Could having a common cold protect you from coronavirus? Government gives scientists £8.4million to discover the truth on Covid-19 immunity
- The cash will be spread across three separate studies involving 17 institutions
- They will all investigate a range of questions about immunity to SARS-CoV-2
- The largest will seek the truth on whether there is cross-protection from a cold
British scientists have been given £8.4million to try and answer burning questions about Covid-19 immunity.
Topics being explored include whether having had a cold could protect you against the disease and how long antibodies last for.
The cash will be spread across three separate studies tasked with investigating the immune response to SARS-CoV-2, the virus that causes Covid-19.
More than 820,000 people have been killed by the coronavirus worldwide since its discovery eight months ago in the Chinese city of Wuhan.
The research will cover everything from why some people only have mild infections, to what happens to organs in the last days of life in people who die from Covid-19.
The UK Research and Innovation and the National Institute for Health Research are funding the studies, which bring together scientists from 17 institutions.
British scientists have been given £8.4million to try and answer burning questions about Covid-19, including whether the common cold can protect you against the disease (stock)
Chief Medical Officer for England and Head of the NIHR Professor Chris Whitty said: ‘Understanding how our immune systems respond to Covid-19 is key to solving some of the important questions about this new disease, including whether those who have had the disease develop immunity and how long this lasts, and why some are more severely affected.’
The most amount of funding (£6.5million) will go to The UK Coronavirus Immunology Consortium (UK-CIC), led by University of Birmingham.
WHAT ARE THE THREE STUDIES?
1. The UK Coronavirus Immunology Consortium (UK-CIC)
Who runs it? Professor Paul Moss at the University of Birmingham
Investigating: It will see to answer key questions such as; How long does immunity to Covid-19 last? Does immunity to previous common colds alter a person’s outcome? Why are some people’s immune systems better able to fight the virus?
Who will be involved? The project will use samples and data from major UK Covid-19 projects already underway, including ISARIC-4C and the genomic studies COG-UK and GenOMICC.
2. The Humoral Immune Correlates of COVID-19 (HICC) consortium
Who runs it? Professor Wilhelm Schwaeble and Professor Jonathan Heeney at the University of Cambridge
Investigating: The role of antibodies in immunity to SARS-CoV-2 and how it is different between people who have mild or asymptomatic SARS-CoV-2 infection versus those who develop moderate or severe Covid-19 disease.
Who will be involved: NHS workers, in collaboration with SIREN, will have immunity tracked over 12 months. Hospital patients will also be involved.
3. ICECAP – ‘Inflammation in Covid-19: Exploration of Critical Aspects of Pathogenesis’.
Who runs it? Dr Christopher Lucas at the University of Edinburgh
Investigating: The key features of fatal Covid-19 and the impact the virus has upon the lungs and other vital organs. The researchers will analyse tissue samples from post mortems and gather information on multiple organs.
Who will be involved? Hospital patients who have died of Covid-19.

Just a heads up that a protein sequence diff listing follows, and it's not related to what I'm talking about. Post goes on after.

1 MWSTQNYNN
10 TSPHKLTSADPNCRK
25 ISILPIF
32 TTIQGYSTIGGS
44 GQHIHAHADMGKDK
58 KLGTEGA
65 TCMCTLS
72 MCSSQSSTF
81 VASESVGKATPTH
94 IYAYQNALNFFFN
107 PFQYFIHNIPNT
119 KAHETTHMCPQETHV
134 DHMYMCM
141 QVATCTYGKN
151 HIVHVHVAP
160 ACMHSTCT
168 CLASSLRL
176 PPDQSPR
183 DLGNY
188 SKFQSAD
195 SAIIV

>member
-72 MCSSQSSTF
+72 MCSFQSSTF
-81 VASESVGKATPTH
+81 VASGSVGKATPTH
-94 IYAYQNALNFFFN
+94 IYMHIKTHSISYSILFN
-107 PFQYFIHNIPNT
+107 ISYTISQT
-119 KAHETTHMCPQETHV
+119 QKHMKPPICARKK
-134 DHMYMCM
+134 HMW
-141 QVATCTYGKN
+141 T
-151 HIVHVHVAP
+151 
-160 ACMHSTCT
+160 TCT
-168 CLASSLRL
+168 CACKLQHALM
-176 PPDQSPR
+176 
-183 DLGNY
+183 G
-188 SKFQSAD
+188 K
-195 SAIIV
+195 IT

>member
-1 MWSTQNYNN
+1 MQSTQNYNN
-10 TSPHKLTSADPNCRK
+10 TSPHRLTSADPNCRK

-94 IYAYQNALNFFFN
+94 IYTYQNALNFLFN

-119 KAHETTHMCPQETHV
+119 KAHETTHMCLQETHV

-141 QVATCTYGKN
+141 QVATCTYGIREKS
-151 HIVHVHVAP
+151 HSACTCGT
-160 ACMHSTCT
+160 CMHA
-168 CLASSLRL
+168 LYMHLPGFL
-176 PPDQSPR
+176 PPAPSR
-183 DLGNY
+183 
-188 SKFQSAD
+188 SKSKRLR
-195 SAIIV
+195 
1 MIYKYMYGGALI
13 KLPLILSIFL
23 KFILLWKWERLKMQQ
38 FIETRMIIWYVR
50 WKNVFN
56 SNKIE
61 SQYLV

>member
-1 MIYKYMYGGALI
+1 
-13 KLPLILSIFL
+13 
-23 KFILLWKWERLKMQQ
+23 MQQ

It will seek the truth on whether people who have had previous infections with seasonal coronaviruses, which cause the common cold, have some sort of cross-protection against SARS-CoV-2, after a slew of studies have suggested so.
Scientists will try and gain a better understanding of various immune responses to Covid-19, particularly the T cell response which is thought to be most active in younger, healthier people.
Lead researcher Professor Paul Moss said: ‘There is so much that we still need to learn about how the novel coronavirus interacts with our immune systems and, with this investment, we have a unique opportunity to answer these key questions and hasten effective pandemic control.’
Researchers at The Humoral Immune Correlates of COVID-19 (HICC) consortium will receive £1.5million.
Professor Wilhelm Schwaeble at the University of Cambridge and colleagues will focus on antibodies and how levels of the proteins vary between those who get mild disease compared to severe.
Antibodies are proteins produced by the immune system to fight infection, and are designed so they remember the virus if it invades the body again.
But there are concerns antibodies to Covid-19 don’t last for long in those who produce them, which would make re-infection possible.
The study authors said: ‘In critical care, we know most patients have high levels of antibody to SARS-CoV-2 however what we don’t know is whether these antibodies are helpful.’
The third study led by the University of Edinburgh will specifically focus on patients who have died of Covid-19, using post-mortems to analyse them.
Some £394,000 will be granted for researchers to look at tissue samples collected from deceased patients, to see if the coronavirus is present in vital organs.
It will also help work out how the body’s immune system responds to Covid-19, considering so many victims die not due to the virus, but of heart attacks, strokes, lung failure and the ‘cytokine storm’ – when the body overreacts to an infection and kills healthy tissues.
Dr Christopher Lucas is leading the project, titled ‘Inflammation in Covid-19: Exploration of Critical Aspects of Pathogenesis’, or ICECAP.
He said: ‘There is only so much that we can learn from clinical examinations and blood tests. By having a deeper look at those who have died from Covid-19 through post-mortem examination… this will allow us to rapidly answer key clinical questions and help inform the care of patients and the development of new treatments.’